Researcher discusses alternatives to R-CHOP for DLBCL patient subset

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Patients with the most common subtype of lymphoma, diffuse large B-cell lymphoma, generally undergo the standard of care, which is combination chemotherapy known as R-CHOP (rituximab plus cyclophosphamide, doxorubicin, vincristine and prednisone). This regimen has proven to be successful and generally cures between one half and two-thirds of all DLBCL patients. The rest of those patients face a much worse prognosis and require alternative treatments.

Earlier this year at the 16th Annual International Congress on Hematologic Malignancies, John Leonard MD of Weill Cornell Medical College in New York City discussed some of these alternative treatments, a discussion that has been published by OncLive.

R-ACVBP
Dose-intensive rituximab plus doxorubicin, cyclophosphamide, vindesine, bleomycin and prednisone.

In a Phase III study, R-ACVBP produced better progression-free survival and overall survival rates than R-CHOP in patients under the age of 60. Unfortunately, the regimen causes severe hematologic toxicities, leading in some cases to toxic death. This has understandably prevented this regimen from catching on.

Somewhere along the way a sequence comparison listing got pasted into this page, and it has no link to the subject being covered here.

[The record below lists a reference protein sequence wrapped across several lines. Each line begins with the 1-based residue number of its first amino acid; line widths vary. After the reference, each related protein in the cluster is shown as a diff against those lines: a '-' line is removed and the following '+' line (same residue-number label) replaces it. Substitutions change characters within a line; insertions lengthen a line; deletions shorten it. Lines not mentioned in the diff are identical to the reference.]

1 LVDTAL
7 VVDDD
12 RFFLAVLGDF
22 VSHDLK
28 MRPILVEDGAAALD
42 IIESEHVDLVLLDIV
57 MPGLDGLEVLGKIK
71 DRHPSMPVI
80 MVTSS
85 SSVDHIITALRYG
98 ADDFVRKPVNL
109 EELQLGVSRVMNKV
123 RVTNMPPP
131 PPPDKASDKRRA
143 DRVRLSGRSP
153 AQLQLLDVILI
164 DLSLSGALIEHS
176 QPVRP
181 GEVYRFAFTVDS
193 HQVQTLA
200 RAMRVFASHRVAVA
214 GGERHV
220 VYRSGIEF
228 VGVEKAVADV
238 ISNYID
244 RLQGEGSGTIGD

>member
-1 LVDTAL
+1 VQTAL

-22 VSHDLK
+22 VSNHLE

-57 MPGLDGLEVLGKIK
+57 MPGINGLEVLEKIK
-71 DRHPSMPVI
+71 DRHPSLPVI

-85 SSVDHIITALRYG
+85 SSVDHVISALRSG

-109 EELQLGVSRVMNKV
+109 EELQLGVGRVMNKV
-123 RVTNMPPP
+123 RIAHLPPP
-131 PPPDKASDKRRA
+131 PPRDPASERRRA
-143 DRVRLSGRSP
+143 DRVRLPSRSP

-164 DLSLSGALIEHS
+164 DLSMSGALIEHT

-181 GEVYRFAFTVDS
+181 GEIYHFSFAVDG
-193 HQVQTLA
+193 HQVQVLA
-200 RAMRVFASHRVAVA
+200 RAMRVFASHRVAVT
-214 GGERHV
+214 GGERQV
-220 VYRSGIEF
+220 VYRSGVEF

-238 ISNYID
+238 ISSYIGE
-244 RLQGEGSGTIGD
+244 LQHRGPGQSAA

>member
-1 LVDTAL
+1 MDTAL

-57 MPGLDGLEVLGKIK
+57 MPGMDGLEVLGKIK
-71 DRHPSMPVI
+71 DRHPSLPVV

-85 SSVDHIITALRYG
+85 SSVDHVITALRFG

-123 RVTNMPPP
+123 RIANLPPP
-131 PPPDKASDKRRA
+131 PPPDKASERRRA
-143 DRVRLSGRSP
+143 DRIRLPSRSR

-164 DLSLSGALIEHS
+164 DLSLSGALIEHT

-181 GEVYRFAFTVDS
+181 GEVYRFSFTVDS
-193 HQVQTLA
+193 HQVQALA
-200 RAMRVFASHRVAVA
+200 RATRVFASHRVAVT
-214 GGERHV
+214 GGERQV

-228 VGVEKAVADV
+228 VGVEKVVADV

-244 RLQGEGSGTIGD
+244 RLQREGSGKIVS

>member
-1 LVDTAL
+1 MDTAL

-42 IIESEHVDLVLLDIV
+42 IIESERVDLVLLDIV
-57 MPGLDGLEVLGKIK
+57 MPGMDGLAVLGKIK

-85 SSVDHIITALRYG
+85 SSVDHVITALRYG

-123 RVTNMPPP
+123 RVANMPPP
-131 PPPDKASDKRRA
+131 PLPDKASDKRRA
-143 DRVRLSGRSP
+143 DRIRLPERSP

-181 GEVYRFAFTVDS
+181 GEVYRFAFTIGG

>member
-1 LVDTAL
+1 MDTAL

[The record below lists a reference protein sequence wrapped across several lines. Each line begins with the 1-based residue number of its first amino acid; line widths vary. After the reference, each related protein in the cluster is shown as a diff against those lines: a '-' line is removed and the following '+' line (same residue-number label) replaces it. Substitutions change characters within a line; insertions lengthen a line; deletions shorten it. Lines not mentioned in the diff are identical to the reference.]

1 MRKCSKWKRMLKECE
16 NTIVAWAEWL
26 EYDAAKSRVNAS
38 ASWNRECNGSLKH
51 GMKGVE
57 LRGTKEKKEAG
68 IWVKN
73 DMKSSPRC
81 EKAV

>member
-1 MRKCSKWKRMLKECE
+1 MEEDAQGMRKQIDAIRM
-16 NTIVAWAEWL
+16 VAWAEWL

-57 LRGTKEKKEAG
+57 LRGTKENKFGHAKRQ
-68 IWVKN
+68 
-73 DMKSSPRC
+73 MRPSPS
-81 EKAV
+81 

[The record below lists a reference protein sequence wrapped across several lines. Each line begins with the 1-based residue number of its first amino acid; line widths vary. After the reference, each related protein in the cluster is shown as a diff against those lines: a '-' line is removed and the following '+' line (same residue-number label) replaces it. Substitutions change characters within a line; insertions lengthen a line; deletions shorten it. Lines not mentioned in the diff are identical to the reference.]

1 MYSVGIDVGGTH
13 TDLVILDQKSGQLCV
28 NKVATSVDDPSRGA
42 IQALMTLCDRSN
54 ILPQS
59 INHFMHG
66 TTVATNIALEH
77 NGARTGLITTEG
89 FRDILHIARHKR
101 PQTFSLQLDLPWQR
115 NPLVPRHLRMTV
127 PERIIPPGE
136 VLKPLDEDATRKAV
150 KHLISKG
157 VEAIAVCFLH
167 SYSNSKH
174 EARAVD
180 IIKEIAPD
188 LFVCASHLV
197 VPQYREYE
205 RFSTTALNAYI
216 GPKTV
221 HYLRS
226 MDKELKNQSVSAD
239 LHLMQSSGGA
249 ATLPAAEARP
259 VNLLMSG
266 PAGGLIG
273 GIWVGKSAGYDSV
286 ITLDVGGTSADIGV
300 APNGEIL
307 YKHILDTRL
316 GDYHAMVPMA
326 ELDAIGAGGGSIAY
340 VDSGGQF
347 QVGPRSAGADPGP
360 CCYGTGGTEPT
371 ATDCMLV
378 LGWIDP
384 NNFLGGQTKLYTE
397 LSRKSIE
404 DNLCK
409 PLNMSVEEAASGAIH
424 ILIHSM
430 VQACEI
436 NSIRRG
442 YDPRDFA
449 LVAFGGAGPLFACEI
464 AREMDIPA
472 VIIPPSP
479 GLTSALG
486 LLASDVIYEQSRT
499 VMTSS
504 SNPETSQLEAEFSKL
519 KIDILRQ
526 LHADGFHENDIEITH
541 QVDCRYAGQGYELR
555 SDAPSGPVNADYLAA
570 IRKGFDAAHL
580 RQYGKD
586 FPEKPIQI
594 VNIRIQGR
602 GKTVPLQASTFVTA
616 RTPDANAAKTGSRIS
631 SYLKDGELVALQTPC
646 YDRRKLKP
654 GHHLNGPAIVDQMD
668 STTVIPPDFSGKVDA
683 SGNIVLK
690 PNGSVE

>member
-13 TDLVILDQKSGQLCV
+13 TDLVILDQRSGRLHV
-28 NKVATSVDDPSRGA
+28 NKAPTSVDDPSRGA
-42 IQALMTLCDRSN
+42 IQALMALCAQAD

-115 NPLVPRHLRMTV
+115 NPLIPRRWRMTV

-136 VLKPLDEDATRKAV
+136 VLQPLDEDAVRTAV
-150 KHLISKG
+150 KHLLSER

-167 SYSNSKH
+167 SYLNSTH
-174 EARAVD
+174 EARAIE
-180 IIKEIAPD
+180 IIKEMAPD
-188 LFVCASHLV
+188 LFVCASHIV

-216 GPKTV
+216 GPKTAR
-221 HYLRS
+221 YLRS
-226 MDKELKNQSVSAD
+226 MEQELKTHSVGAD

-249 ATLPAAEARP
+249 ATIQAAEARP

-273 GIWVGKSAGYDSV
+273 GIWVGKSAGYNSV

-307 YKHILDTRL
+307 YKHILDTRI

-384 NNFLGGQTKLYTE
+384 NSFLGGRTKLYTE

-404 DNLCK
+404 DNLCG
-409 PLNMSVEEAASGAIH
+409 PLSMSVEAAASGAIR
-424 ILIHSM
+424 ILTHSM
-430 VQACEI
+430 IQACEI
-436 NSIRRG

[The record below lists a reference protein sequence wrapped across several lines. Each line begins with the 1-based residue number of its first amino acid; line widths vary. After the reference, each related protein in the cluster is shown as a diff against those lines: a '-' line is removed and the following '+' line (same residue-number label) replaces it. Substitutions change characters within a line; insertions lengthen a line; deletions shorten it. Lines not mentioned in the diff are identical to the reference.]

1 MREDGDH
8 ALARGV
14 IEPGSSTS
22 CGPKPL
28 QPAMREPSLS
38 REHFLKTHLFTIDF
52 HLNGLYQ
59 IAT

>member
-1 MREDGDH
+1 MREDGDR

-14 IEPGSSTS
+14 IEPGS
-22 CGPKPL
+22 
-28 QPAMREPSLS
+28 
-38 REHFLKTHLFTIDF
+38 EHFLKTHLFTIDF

R-EPOCH
Rituximab plus etoposide, prednisone, vincristine, doxorubicin and cyclophosphamide.

A Phase II trial showed that R-EPOCH's PFS can be as high as 79%. It is currently under investigation in a Phase III trial, known as CALGB 50303, which is pitting R-EPOCH against R-CHOP in patients with newly diagnosed DLBCL.

R-CHOP plus ...
Several studies are underway seeking to add another drug to the R-CHOP regimen, even though many people are hesitant to fix what clearly isn't broken. Agents that are under consideration include epratuzumab, bortezomib, lenalidomide, and enzastaurin.

Says Dr. Leonard, “Ultimately what we will be seeing is novel agents that target molecular subtypes of large cell lymphoma that are defined in more modern ways. The message here is that for this [high-risk] group of patients, we really need to continue to look and place a high priority on assessing some of these novel approaches.”

Source: OncLive

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